In my early days as a guidebook writer, Europe’s undiscovered nooks and undeveloped crannies held the most appeal for me — and they still do. But with ever more sophisticated travelers armed with enough time and money to see the Europe of their dreams, places I “discovered” a few decades ago are now suffering from “Back Door” congestion.

Given that, I’ve come to treasure even more those destinations that still have the feeling of being a world apart from everyday life. Away from the tourist fray, these special spots are backwaters in the best sense of the word, each with its own genuine charm.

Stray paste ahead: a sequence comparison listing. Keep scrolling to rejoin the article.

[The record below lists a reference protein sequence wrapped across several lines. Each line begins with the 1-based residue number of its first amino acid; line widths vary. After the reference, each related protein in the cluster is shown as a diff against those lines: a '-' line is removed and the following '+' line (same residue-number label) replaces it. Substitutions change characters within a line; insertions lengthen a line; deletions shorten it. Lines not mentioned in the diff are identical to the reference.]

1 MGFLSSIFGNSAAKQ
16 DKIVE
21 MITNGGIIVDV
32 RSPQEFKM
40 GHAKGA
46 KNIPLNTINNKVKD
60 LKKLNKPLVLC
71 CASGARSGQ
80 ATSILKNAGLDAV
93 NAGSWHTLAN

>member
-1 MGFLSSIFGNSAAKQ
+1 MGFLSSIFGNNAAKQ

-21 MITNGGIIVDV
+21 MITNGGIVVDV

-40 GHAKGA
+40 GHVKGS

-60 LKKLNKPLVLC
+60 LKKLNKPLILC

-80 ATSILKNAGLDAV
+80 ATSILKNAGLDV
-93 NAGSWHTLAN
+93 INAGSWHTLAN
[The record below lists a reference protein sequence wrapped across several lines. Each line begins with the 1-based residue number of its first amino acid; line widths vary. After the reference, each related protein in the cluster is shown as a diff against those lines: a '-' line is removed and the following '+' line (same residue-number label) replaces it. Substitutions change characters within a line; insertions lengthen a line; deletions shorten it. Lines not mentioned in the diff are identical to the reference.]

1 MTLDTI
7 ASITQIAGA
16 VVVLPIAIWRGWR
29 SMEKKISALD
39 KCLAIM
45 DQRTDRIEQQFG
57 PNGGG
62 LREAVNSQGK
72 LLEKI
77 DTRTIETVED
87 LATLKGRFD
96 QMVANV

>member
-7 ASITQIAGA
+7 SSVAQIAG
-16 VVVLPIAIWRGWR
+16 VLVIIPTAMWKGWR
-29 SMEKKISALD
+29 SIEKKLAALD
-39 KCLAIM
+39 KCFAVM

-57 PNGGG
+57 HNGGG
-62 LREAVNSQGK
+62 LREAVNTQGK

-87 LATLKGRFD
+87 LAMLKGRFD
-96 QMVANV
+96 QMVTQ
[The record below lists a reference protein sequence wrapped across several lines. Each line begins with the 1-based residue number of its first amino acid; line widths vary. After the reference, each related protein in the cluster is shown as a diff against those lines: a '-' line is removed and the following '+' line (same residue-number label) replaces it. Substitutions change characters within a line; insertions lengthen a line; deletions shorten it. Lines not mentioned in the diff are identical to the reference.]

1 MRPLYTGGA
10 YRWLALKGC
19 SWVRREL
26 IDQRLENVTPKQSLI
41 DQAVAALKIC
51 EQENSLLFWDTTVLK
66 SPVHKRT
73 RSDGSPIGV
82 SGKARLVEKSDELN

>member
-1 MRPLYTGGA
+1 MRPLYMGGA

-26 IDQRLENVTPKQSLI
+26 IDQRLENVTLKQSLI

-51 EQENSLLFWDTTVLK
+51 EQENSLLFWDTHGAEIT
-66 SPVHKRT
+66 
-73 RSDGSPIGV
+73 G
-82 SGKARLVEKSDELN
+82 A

It typically takes a little extra effort to reach such places, but the reward is considerable. Gimmelwald, a remote and impossibly idyllic village high in the Swiss Alps, is a classic example. Parking your car in the valley floor and riding the cable car up is like going through a looking glass.

Your car shrinks, your stomach flip-flops, and you look over the valley as though suspended from a hang glider. Then, suddenly, the cable-car doors slide open and you’re deposited — as if from a magical glass bubble — into another world. It’s a place where the air is clean and sharp, where the only noises are bees, bugs and birds pursuing alpine flowers, and where gnome-like men sucking gnome-like pipes are busy chopping firewood.

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